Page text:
Entertainment

The psychology behind reality television

4 Mins read

More than 2.5 million people tuned in to watch the opening episode of Big Brother‘s ;latest season, smashing its viewing figures after a long hiatus. 10 years ago, life was very different, but one thing has not changed — humans love reality TV.

It seems the nation’s love for unfiltered and outrageous TV is not slowing down any time soon. Why do we love it so much, and what can we learn from these faces on our screens?

When Candid Camera aired in 1948, it was America’s first introduction to combining surveillance and ordinary people to create entertainment.

Originally created and produced by Allen Funt, the show featured a hidden camera and caught the reactions to unusual and challenging situations that those on the show were confronted with.

The concept was new, fresh and full of possibility.

CCTV cameras with blue sky in the background
Reality TV viewers love surveying human behaviour [Flickr: Rafael Parr]

It welcomed more shows, such as Kayvan Novak’s Fonejacker, which recorded prank calls on unsuspecting people in public, or Trigger Happy TV, which laid the practical joke production framework.

This formula of TV and entertainment was in essence early reality TV, but focused on ‘pranking’ and recording ‘normal’ people unbeknownst to them.

Fast forward to now, Candid Camara is a relic of the reality TV readily available on UK screens. From Big Brother toThe Apprentice, participants’ quest for love, fame, business contracts and even marriage continues to steal our attention.

We have transitioned away from prank style shows as producers are now capturing every part of life through reality TV.

With participants being celebrated, such as the late Pete Burns, who was open about his androgynous identity and influential self expression, to Nikki Grahame, who’s authentic and sometimes unhinged moments captured the hearts of the nation and subsequently raised awareness for anorexia as she tragically passed from the disease in 2021.

As of 2022, half of the most-watched Netflix shows fall into the ‘Reality TV’ genre. When celebrities are thrown into the mix, the viewing numbers are unstoppable. ITV’s I’m A Celebrity is the fourth most-watched show and pulled in an average of 12.5 million viewers last year, just behind the Queen’s Jubilee.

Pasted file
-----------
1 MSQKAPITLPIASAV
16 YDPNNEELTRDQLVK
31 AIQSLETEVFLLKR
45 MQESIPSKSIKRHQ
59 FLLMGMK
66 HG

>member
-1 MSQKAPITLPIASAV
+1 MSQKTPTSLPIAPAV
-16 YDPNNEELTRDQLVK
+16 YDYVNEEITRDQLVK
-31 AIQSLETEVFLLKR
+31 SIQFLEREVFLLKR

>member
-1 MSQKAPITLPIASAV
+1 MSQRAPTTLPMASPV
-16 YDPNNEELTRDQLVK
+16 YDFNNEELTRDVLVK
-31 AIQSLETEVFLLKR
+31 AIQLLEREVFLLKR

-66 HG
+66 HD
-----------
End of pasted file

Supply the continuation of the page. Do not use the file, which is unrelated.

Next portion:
The truth is, reality TV and its references are everywhere, whether it’s your friend’s take on the hottest new Love Islander, or your Instagram algorithm showing an ad for the latest Married At First Sight episode. If you are somewhat active online, you will struggle to avoid reality TV, or what Jon Dovey describes as “the crucial component to the fabric of online culture.”

Pete Burns in the Big Brother House 2006
Pete Burns in the Big Brother house 2006 [Flickr: Mot]

But can we give all the credit to heavy advertisement and easy watching? TV clinical psychologist Dr Marianne Trent offers up a scientific take on the attractiveness on reality TV.

“I think that it allows us to get all of our hormones flowing, it might well be that we have some feel good hormones. When good stuff happens, when people fall in love we will mirror what we are watching on screen and oxytocin will start flooding in.”

Oxytocin is a hormone released by the body’s endocrine system and is commonly known as the ‘Love Hormone.’ It is released through touch, pleasure and romantic attachment. Similarly, our bodies can release hormones such as adrenaline and cortisol at times of stress.

“When we are feeling aggrieved and we don’t like what’s being said on screen, the stress hormones start to flood in,” Dr Trent continued.